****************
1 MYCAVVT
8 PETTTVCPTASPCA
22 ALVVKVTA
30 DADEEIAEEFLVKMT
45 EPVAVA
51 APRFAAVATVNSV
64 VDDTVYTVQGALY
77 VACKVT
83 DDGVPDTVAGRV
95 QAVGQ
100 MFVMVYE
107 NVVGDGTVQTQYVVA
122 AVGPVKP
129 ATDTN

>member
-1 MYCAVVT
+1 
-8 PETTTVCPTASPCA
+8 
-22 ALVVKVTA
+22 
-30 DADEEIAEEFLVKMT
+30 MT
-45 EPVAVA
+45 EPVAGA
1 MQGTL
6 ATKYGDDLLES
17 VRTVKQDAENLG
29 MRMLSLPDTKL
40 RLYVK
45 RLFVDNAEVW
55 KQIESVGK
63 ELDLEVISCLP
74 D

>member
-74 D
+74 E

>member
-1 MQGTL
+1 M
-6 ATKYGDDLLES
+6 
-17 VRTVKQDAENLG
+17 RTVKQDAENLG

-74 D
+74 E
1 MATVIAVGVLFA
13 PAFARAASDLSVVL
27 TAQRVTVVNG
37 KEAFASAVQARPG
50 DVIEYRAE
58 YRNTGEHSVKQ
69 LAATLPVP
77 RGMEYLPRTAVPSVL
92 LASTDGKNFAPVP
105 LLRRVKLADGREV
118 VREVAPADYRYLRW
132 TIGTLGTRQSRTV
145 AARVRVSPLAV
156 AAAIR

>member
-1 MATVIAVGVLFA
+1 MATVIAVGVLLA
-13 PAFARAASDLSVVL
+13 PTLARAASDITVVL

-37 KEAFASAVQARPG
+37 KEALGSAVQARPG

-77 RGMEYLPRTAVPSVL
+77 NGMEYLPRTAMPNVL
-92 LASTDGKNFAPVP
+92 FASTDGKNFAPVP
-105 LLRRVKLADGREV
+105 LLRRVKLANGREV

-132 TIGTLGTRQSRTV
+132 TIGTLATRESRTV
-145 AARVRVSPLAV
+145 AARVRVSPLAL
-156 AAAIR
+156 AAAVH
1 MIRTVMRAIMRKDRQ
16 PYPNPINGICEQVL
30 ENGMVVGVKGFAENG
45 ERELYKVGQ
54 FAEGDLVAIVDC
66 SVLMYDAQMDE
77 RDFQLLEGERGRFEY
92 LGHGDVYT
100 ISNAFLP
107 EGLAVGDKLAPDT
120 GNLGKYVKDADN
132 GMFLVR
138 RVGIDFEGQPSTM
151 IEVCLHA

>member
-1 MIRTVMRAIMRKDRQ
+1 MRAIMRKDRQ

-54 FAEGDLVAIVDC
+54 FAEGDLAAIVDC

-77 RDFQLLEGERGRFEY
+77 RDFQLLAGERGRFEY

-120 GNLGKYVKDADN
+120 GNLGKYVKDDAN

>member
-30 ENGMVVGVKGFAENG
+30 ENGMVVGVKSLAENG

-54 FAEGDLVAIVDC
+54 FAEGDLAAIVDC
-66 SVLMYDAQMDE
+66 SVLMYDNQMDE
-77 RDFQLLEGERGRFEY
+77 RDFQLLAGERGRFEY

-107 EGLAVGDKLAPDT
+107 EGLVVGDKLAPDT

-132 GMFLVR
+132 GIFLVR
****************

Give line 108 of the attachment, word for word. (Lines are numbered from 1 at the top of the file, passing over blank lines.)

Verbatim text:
-66 SVLMYDAQMDE